I still can’t stand even the sound of John Kasich’s voice.
Now that we have that out of the way, it’s pretty clear that the Republican primaries and convention come down to a choice between Donald Trump and Ted Cruz.
Speculation otherwise — including conspiracy theories — does not seem to live in the real world, according to Charlie Cook:
Whenever I hear Republicans wax on about the possibility of nominating someone other than Donald Trump or Ted Cruz — talking up John Kasich, Paul Ryan, Scott Walker, Mitt Romney, or some other less polarizing figure — it makes me wonder: Exactly how would that happen?
We all have memorized two numbers. The first is 1,237, the number of delegates needed to win a majority at the GOP convention. The second is 40, as in Rule 40, requiring that a candidate win primaries or caucuses in eight states to have his name placed in nomination. (It was added to the party rules in 2012, pushed by allies of Mitt Romney to stifle Ron Paul.)
Yes, the convention rules committee could theoretically amend Rule 40, but then the change would have to be approved by a majority vote of the delegates. Ask yourself, exactly which delegates would vote to rescind the rule? Trump and Cruz are likely to have more than 80 percent of the delegates locked up, so which one will encourage his delegates to support this change? Short answer: neither. It would be against their interests, and it ain’t gonna happen. Like it or not, this thing is coming down to either Trump or Cruz, and people ought to stop fantasizing about other options.
I’m not quite as certain as Cook, but as I pointed out, both Trump and Cruz are working to make sure they are the only choices.
The real issue is whether Trump gets to 1237 prior to the convention. If that doesn’t happen, Cruz has the clear advantage as he has been waging trench warfare to ensure as many bound “Trump delegates” on the first ballot defect.
There’s also the issue of 170 Rubio delegates, who likely would vote for Cruz:
Nate Silver writes that even if there were an attempt to unseat both Trump and Cruz, it likely wouldn’t work, Ted Cruz, Not Paul Ryan, Would Probably Win A Contested Convention:
… with Donald Trump’s path to 1,237 delegates looking tenuous, especially after his loss in Wisconsin on Tuesday night, [a contested convention is] a real possibility…
We know that Cruz is likely to do well among delegates chosen through state and local conventions because we’ve seen that demonstrated quite a few times already…. Cruz has also gotten good results at state and local conventions in states that do hold a presidential preference vote. In fact, considering that relatively few states have completed their convention process, it’s remarkable how many examples you can find of Cruz cleaning Trump’s clock: for example, in Arizona, Georgia, Louisiana, South Carolina and South Dakota….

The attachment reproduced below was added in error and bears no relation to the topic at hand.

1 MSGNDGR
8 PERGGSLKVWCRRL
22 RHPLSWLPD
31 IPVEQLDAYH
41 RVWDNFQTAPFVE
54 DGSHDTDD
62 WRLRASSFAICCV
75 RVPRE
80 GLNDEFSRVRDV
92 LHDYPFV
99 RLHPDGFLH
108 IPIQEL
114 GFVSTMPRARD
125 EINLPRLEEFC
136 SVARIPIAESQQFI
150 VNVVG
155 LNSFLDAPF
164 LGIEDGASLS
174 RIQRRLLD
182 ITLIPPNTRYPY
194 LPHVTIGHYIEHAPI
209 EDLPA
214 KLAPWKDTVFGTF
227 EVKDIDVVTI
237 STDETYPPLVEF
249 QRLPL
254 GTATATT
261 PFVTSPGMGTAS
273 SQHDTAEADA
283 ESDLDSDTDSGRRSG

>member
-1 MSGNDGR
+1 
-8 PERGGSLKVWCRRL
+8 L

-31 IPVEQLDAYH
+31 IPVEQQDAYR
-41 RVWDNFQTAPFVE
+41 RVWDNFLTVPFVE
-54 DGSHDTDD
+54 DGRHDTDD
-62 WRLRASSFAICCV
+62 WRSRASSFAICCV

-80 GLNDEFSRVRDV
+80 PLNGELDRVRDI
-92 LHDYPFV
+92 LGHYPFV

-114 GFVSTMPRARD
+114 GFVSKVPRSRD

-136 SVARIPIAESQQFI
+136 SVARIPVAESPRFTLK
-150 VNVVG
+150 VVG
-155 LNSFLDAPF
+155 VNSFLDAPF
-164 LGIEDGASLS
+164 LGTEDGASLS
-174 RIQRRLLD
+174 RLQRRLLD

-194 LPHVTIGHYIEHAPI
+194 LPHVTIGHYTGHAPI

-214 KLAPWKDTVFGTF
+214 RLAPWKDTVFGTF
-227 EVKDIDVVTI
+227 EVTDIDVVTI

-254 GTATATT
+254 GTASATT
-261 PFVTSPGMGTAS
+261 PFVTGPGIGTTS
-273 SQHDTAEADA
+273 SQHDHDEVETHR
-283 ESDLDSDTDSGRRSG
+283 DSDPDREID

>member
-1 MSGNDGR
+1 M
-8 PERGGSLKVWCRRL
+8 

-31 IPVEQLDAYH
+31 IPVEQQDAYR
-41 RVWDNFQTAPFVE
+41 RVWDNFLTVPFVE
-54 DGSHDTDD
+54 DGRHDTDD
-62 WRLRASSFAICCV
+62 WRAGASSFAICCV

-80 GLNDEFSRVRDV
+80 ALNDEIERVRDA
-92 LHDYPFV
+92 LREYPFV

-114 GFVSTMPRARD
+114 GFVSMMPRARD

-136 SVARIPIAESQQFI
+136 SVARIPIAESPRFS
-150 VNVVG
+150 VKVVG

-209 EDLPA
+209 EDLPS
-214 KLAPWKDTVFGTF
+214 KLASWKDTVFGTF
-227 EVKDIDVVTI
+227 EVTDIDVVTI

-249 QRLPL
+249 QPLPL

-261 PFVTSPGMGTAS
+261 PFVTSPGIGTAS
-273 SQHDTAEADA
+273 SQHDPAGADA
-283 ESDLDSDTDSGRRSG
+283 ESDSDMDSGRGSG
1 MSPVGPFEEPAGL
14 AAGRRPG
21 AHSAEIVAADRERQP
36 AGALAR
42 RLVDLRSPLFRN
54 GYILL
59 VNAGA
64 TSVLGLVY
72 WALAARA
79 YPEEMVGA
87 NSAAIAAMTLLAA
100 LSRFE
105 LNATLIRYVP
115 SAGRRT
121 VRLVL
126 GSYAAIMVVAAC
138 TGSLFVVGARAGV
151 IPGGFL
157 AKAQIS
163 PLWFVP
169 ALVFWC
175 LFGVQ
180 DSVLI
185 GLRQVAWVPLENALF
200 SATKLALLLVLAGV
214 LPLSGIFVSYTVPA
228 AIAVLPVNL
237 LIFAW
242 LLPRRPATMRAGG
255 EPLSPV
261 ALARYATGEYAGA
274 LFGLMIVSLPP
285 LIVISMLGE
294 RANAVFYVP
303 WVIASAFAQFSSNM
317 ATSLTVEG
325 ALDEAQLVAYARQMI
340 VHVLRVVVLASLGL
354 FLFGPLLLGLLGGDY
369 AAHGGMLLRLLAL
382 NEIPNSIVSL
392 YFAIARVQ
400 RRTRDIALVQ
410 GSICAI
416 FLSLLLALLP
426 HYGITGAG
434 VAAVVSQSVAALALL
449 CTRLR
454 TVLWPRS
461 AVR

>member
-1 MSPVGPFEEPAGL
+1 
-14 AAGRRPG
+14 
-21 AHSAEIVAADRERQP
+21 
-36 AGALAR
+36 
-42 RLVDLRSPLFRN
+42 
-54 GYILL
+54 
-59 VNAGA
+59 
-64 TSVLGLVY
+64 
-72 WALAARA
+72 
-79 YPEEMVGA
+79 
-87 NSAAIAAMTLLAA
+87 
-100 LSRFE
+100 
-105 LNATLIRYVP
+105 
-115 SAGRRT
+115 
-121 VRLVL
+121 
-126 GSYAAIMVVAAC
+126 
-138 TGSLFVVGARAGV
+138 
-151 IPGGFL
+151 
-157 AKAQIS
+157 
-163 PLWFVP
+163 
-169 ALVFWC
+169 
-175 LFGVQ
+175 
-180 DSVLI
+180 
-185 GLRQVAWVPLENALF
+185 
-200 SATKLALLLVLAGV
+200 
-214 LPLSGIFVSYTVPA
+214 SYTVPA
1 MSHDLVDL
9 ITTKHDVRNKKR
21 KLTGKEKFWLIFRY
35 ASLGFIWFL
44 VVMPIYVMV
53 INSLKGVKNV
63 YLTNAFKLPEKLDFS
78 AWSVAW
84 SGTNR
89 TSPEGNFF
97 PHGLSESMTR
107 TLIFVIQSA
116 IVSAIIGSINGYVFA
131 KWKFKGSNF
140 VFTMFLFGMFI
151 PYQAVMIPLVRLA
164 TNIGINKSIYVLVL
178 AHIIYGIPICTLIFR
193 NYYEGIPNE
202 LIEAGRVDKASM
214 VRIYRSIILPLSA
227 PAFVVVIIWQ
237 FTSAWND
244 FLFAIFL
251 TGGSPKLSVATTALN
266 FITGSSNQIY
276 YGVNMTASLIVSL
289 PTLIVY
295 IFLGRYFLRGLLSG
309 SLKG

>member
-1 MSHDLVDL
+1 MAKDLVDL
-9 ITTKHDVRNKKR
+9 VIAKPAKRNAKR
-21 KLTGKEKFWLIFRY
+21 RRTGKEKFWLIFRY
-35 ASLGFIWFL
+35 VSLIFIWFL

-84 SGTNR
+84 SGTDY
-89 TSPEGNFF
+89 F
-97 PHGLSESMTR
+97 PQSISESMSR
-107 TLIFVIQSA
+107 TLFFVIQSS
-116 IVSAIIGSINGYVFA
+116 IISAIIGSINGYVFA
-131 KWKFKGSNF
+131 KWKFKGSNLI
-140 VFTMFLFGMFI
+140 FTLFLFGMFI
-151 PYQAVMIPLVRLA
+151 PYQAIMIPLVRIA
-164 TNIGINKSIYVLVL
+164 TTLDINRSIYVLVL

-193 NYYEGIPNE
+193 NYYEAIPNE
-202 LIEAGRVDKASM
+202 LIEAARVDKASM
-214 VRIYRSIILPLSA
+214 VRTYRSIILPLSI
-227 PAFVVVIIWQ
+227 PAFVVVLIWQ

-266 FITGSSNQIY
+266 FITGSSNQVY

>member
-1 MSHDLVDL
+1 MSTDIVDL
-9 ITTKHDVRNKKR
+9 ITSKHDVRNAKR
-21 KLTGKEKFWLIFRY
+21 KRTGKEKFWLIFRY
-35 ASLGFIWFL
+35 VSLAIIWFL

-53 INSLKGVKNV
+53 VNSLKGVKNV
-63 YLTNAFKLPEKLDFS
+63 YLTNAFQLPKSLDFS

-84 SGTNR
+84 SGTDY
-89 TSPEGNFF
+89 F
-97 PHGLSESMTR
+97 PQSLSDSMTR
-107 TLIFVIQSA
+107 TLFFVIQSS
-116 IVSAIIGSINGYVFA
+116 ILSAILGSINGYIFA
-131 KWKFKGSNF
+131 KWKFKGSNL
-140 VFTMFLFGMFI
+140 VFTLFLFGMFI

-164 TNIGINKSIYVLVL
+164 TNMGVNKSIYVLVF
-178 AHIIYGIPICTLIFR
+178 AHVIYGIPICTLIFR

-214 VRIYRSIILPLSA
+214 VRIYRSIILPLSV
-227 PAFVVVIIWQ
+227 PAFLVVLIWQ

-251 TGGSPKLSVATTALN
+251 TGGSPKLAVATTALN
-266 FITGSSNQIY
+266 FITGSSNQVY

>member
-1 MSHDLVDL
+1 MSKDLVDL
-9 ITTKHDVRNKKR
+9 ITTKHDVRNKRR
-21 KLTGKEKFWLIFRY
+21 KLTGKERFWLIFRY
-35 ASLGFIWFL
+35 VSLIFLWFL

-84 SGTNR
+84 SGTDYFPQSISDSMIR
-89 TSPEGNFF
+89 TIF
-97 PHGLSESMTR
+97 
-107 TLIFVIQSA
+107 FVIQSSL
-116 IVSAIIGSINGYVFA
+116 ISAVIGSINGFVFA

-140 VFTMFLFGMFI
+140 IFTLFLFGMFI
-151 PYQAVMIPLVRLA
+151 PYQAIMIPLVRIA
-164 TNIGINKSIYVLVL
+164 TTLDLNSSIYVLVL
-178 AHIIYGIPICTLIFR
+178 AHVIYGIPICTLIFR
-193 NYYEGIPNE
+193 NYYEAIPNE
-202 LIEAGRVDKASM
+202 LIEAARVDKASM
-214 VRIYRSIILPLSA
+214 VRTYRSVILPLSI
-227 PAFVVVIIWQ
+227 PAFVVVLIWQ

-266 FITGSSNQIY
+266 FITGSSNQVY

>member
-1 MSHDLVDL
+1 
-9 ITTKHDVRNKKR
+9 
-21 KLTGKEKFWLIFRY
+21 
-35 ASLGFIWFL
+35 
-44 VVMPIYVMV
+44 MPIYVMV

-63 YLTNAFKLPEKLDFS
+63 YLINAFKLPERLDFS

We have fewer examples of how Cruz will fare among delegates chosen by party committees, but Tennessee represents an initial success for him. Another good proxy for how state party insiders are leaning is endorsements from state legislators. Cruz has about six times more of those than Trump and more than twice as many as Kasich, according to data collected by Boris Shor and Will Cubbison. Furthermore, Cruz has been fairly popular among state legislators for some time, according to Shor and Cubbison; they’re not merely coming to him out of desperation….
… we’re also learning more and more about who those delegates are now that they’re being chosen. They’re not members of the Washington “establishment.” Instead, they’re mostly grass-roots activists, and many of them want Cruz to be their next president.
Sure, anything could happen. But it’s not likely to. It almost certainly will come down to Trump or Cruz.
Putting aside numerous gratuitous digs at Trump, George Will provides some good information about Cruz’s focus on delegate strategy:
People here at Ted Cruz’s campaign headquarters are meticulously preparing to win a contested convention, if there is one….
The nomination process “is a multilevel Rubik’s Cube,” says Jeff Roe, Cruz’s campaign manager. “Trump thought it was a golf ball — you just had to whack it.” Roe says the Cruz campaign’s engagement with the granular details of delegate maintenance is producing a situation where “the guy who is trying to hijack the party runs into a guy with a machine gun.”
… Trump, says Roe, is now “bound by his brand rather than propelled by his brand.” If Trump comes to Cleveland, say, 38 delegates short of 1,237, he will lose. Cruz probably will be proportionally closer to Trump than Lincoln (102 delegates) was to William Seward (173.5) who was 60 delegates short of victory on the first of three ballots at the 1860 convention.
Trump, by contrast, is scrambling to assemble a convention delegate team and transition from a campaign waged by force of personality and media domination:
The stepped-up role for the [newly hired] convention manager, Paul Manafort, a veteran of floor fights whose presence on Mr. Trump’s campaign has created anxiety among other top aides, was intended in part to quash reports of infighting and concerns about an organization whose performance has been lackluster at best in a recent string of nominating contests….
But Mr. Manafort faces some daunting obstacles. In the two weeks since he joined a campaign driven by a candidate with a larger-than-life personality, Mr. Trump has lost the Wisconsin primary by double digits to Senator Ted Cruz. The better-organized Cruz campaign has been able to wrangle delegates from Mr. Trump in Louisiana. And with the Colorado Republican convention days away, the Trump campaign last weekend fired the aide overseeing efforts in the state.
It’s at this point I’d normally have a reader poll. But pro-Trump websites and Twitter trolls have become too adept at driving people to online polls, rendering them meaningless.
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